By Mary O’KEEFE
The six candidates running for the two seats on the Glendale City Council once again went into the political forum fray on Monday night.
All appeared to have changed a little since their first debate about four weeks ago at the Dunsmore Community Center. The tone was more restrained by some, campaign slogans seemed to roll off the tongue easier but all seemed a little forum battle weary.
The forum was sponsored by the Montrose Verdugo Chamber of Commerce, the monitor was Alfonso Milanese. Candidates were allowed one minute to answer questions that were posed to them by the audience.
This was the 10th forum the Glendale City Council candidates had faced. The candidates include two incumbents, John Drayman and Dave Weaver, and four hopefuls Chahe Keuroghelian, Mike Mohill, Garen Mailyan and former councilmember Rafi Manoukian.
In past forums some candidates have been vocal about their oppositions not to an issue but to another candidate. Monday night’s forum seemed to control those spontaneous outburst of pointed attacks by adding one simple rule.
“If any candidate calls out another candidate by name. That candidate will have 30 seconds for rebuttal,” Milanese said as he explained the rules.
It only took a few times of “calling out” and the following rebuttal before the practice of personal attacks stopped.
“That was something no other forum had done,” Drayman said after the forum.
He added he liked the rule because the focus was then one the question.
The night did see the candidates agree on some issues like rent control. Incumbent John Drayman and Dave Weaver cited that rent control discourages the property owners to keep their property standards up.
Another question posed to the candidates concerned how the city could help small businesses.
Mohill took the stand that lower energy costs to help the small businesses.
“Glendale has the highest rates of the cities around us,” he said.
This statement was disputed in later answers by both Weaver and Drayman who said a recent study shows Glendale being in the middle for utility rate averages.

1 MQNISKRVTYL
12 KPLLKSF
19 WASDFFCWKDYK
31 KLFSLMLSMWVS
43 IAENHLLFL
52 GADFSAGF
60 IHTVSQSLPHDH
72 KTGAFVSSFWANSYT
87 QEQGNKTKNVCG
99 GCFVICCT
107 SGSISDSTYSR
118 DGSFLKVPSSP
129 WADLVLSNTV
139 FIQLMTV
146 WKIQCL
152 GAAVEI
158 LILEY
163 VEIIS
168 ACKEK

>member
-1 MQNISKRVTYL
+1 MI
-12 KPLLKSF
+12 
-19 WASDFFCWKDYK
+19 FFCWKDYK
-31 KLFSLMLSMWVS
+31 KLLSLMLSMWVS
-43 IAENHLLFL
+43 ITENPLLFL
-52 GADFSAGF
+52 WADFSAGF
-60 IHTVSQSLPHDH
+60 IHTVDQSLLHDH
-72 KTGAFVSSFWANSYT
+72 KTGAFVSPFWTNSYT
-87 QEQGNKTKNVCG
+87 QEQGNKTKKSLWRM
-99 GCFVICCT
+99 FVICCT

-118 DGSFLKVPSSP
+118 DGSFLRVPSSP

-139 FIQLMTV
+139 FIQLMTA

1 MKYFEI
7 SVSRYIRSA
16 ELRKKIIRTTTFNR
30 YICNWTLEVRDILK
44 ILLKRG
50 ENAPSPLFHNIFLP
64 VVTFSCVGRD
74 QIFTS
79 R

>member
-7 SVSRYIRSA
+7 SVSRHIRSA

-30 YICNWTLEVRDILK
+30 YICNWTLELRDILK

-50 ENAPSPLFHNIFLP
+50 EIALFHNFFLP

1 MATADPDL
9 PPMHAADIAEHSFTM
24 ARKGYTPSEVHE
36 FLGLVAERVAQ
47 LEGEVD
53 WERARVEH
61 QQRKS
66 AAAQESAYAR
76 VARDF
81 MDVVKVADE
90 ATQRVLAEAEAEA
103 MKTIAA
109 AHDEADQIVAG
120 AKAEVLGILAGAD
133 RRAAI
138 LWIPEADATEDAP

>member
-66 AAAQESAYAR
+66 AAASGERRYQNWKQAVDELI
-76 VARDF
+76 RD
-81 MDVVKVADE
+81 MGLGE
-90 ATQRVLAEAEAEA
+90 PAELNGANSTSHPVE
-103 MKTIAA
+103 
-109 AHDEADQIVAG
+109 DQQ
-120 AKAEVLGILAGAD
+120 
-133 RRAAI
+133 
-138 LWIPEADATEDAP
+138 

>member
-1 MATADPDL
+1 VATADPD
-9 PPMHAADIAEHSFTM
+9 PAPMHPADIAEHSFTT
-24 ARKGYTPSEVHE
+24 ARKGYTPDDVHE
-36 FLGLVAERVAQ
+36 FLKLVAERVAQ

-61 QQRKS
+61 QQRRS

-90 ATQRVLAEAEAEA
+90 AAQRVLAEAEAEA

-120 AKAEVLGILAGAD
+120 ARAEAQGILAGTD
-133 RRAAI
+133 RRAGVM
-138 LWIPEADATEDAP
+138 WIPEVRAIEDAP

Manoukian said the city’s planning process could be made easier for small businesses.
“I will propose a one stop shop,” he said.
His plan would have small business have one central city office with one signature to be obtained for permit plans.
Keuroghelian said that as a business owner this issue was very important to him. He suggested to promote shopping locally to city employees.
The proposed 710 freeway extension was another issue that directly affects Crescenta Valley residents. Most candidates opposed the extension. Weaver said that he was not making a decision on the issue until he had seen more information including an environmental impact report.
Mohill, who had been in favor of the extension, changed his position. In the first forum at the Dunsmore Community Center Mohill stated the 710 extension may not be what the residents of the area wanted but was necessary. He changed his opinion, he said, because at the time of the earlier forum he wasn’t aware of the noise issue that accompanies a large freeway project. He spoke to several people in the area and decided to change his position.
“I oppose it as well,” Mailyan said. “People in the area do not want the [extension].”
He added that anyone who would be representing the area would respect what the people want. He also pointed out that if the 710 was that important the government would use their imminent domain.
“But they didn’t and the issue is left up to you.”
Keuroghelian, Manoukian and Drayman also oppose the freeway project.
Keuroghelian said there had been a misunderstanding of his position on the issue and wanted to clarify that he was opposed to it.
Manoukian said his concern was for the environmental impact as well as the addition of big trucks in the area.
Drayman said the proposal would affect the quality of life and reminded residents of the area the problems and environmental impact they lived through during the 210 freeway construction.
The forum ended with more civility then had been in the past forums.
The incumbents simple stated their accomplishments and asked for a vote to continue their work. Challengers asked for support of their vision for the city of Glendale.